Among all the other interesting works that came out for Free RPG Day, the scholars who wrote Role-Playing Game Studies: A Transmedia Approach put a handful of chapters from the book up for free download.

The book came out from Routledge last year after having been in the works for a very long time. I have read it, and it is mostly good. It’s the first and thus far only book to present in one place all the different strains of RPG studies.

These links originate from a Facebook post by the editor Jose Zagal, and I’m reproducing them below for convenience, along with the rest of the table of contents. I will update the post as more chapters become available.

1 The Many Faces of Role-Playing Game Studies
Sebastian Deterding and José P. Zagal

PART I: DEFINITIONS

2 Definitions of “Role-Playing Games”
José P. Zagal and Sebastian Deterding

PART II: FORMS

3 Precursors
Jon Peterson

4 Tabletop Role-Playing Games
William J. White, Jonne Arjoranta, Michael Hitchens, Jon Peterson, Evan Torner, and Jonathan Walton

5 Live-Action Role-Playing Games
J. Tuomas Harviainen, Rafael Bienia, Simon Brind, Michael Hitchens, Yaraslau I. Kot, Esther MacCallum-Stewart, David W. Simkins, Jaakko Stenros, and Ian Sturrock

6 Single-Player Computer Role-Playing Games
Douglas Schules, Jon Peterson, and Martin Picard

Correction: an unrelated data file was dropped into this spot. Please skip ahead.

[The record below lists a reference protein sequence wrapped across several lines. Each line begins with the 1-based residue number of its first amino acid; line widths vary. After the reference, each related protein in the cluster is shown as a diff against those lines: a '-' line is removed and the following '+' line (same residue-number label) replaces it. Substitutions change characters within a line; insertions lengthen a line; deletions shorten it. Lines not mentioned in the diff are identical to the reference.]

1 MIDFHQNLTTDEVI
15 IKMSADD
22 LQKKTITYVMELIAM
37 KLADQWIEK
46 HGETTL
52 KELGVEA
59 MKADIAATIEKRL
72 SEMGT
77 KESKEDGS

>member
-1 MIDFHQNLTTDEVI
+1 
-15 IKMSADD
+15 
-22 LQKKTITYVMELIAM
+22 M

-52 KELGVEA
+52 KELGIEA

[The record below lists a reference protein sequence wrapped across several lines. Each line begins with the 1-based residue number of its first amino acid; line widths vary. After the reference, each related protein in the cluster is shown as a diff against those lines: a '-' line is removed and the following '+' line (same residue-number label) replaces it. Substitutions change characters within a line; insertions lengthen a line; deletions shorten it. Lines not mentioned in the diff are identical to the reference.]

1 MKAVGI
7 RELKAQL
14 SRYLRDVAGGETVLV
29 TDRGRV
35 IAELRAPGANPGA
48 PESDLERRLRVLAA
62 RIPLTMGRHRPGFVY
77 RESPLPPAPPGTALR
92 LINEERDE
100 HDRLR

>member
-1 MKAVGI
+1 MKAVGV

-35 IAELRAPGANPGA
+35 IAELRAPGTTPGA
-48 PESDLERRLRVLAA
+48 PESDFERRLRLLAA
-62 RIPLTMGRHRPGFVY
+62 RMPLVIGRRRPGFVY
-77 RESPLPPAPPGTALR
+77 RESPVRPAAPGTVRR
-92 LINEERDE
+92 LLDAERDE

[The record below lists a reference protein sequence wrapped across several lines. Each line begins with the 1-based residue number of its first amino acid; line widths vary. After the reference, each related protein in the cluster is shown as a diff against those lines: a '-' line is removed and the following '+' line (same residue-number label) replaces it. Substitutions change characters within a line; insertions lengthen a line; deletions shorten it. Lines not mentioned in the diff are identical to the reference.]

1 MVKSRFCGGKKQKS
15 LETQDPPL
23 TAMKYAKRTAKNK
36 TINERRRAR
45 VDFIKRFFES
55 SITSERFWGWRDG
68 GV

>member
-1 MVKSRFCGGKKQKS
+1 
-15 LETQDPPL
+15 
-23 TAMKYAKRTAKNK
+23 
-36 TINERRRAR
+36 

7 Multi-Player Online Role-Playing Games
Mark Chen, Riley Leary, Jon Peterson, and David W. Simkins

8 Online Freeform Role-Playing Games
Jessica Hammer

9 The Impact of Role-playing Games on Culture
Esther MacCallum-Stewart, Jaakko Stenros, and Staffan Björk

PART III: DISCIPLINARY PERSPECTIVES

10 RPG Theorizing by Designers and Players
Evan Torner

11 Performance Studies and Role-Playing Games
Sarah Hoover, David W. Simkins, Sebastian Deterding, David Meldman, and Amanda Brown

12 Sociology and Role-Playing Games
J. Patrick Williams, David Kirschner, Nicolas Mizer, and Sebastian Deterding

13 Psychology and Role-Playing Games
Sarah Lynne Bowman and Andreas Lieberoth

14 Literary Studies and Role-Playing Games
David Jara and Evan Torner

15 Learning and Role-Playing Games
Jessica Hammer, Alexandra To, Karen Schrier, Sarah Lynne Bowman, and Geoff Kaufman

16 Economics and Role-Playing Games
Isaac Knowles and Edward Castronova

17 Science and Technology Studies and Role-Playing Games
Rafael Bienia

18 Game Design and Role-Playing Games
Staffan Björk and José P. Zagal